Although the titles of Anthony Lee's paintings feel, at first, enigmatic and possibly inscrutable, Lee's use of an ancient alphabet, the Runes, as names for his abstractions proves surprisingly apropos. Like Lee's artwork, the characters of the Runic alphabet are geometric shapes whose meanings (unity, transcendence, light, flow) beautifully evoke the attributes of art as well as of life. High-key colors (cylindrical spring greens and white orbs back-dropped by burnt siennas) make this body of work feel even more emotive and alive.

Described by the artist as "early video games, vintage cyberspace, and environments," these finely tuned abstractions feel like moments of equipoise — pieces of the puzzle slipping into place, the mother board about to switch on, Pac-Man at the ready to race across a video screen eating dots and avoiding ghosts.

Through July 23rd

In March 2010, Rhodes College junior Justin Deere bought 80 disposable Kodaks with grant money he received from the Center for Outreach in the Development of the Arts (CODA).

A team of students gave the cameras to volunteers and staff members running soup kitchens and other nonprofits as well as to the Memphians these agencies serve. They asked the recipients to tell their story through photographs and to share their work in "Unsheltered Unseen."

Some of the most provocative and poignant photographs produced by this project, all untitled and currently on view at Jack Robinson Gallery, include Shun Maxwell's image of a man sleeping outdoors, in broad daylight, on bare cement. In another candid work by Maxwell, a group of comrades sit on a discarded couch on top of rubble next to barbed wire.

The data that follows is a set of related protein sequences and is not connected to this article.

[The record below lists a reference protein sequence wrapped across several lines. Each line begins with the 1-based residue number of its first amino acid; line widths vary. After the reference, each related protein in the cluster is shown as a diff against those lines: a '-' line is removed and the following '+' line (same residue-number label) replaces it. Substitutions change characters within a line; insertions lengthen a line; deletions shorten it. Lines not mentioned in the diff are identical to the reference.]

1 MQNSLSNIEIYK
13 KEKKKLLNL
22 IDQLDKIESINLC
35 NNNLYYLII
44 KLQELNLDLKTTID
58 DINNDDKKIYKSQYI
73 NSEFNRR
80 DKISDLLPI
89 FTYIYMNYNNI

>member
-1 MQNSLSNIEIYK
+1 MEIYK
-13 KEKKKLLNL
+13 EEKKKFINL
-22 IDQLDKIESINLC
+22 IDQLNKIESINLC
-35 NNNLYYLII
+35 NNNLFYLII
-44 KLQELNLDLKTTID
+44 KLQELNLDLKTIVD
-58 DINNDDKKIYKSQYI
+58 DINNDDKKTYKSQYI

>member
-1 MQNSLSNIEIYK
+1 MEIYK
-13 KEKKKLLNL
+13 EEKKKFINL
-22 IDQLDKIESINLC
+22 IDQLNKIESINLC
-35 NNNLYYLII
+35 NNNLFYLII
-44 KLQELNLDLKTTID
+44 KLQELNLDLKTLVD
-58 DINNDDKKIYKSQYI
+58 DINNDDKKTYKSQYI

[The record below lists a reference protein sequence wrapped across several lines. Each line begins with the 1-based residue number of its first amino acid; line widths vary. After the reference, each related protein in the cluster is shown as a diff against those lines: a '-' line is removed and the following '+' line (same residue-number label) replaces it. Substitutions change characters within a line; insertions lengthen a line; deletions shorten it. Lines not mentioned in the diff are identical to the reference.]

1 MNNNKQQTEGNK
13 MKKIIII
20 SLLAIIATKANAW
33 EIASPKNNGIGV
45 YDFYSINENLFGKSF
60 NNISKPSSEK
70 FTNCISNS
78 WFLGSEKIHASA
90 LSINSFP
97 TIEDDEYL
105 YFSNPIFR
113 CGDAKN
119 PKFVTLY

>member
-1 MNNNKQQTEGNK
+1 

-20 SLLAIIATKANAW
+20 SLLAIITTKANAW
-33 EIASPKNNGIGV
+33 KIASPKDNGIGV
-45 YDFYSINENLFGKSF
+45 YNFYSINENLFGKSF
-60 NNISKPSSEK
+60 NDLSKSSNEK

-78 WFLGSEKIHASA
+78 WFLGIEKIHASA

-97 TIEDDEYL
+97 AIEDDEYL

In an image by Terrie Cooper, a big black dog lies on a man's lap in a brightly lit living room. Both creatures look grateful for a warm, safe, dry place in which to doze. Cro Wilhite captures another attempt to stay warm and dry in her unsettling portrait of a woman wrapped in a large green blanket, squatting on a dirty cement platform next to a potted plant beneath a handicapped parking sign.

In one of the show's most playful and empowering works, Reginald D. McGregor uses his camera to record a man with "wheels," warm winter clothing, and a big, easy smile hoisting his bicycle high in the air. In another image, by an unknown photographer, large white letters spelling out the word "Heal" are back-dropped by an artificial blue sky, which, in turn, is back-dropped by an unsettlingly real, nearly pitch-black night sky. The billboard's small print reveals that this is an advertisement for a cancer institute. "Heal," the billboard proclaims ... in spite of life's vagaries, calamities, diseases, and aging processes that, ultimately, claim us all.

The candid details and private moments of courage and pain in many of the photographs could only have been captured by someone who is homeless (or has experienced homelessness at some point in his/her life).

These works, in particular, affirm the human spirit's resiliency, its ability to find hope and camaraderie in the most difficult of circumstances, and indeed its capacity to heal.   

All money generated by the sale of prints of photographs in the show goes to nonprofit organizations designated by the artists.